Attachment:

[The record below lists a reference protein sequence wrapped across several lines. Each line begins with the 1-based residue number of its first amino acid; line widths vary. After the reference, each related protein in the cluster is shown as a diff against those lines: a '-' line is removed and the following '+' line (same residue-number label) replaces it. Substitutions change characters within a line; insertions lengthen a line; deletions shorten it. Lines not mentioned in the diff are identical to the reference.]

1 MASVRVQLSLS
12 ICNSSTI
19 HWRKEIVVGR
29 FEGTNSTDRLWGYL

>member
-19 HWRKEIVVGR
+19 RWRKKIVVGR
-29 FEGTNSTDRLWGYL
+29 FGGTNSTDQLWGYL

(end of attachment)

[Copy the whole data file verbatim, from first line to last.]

[The record below lists a reference protein sequence wrapped across several lines. Each line begins with the 1-based residue number of its first amino acid; line widths vary. After the reference, each related protein in the cluster is shown as a diff against those lines: a '-' line is removed and the following '+' line (same residue-number label) replaces it. Substitutions change characters within a line; insertions lengthen a line; deletions shorten it. Lines not mentioned in the diff are identical to the reference.]

1 MASVRVQLSLS
12 ICNSSTI
19 HWRKEIVVGR
29 FEGTNSTDRLWGYL

>member
-19 HWRKEIVVGR
+19 RWRKKIVVGR
-29 FEGTNSTDRLWGYL
+29 FGGTNSTDQLWGYL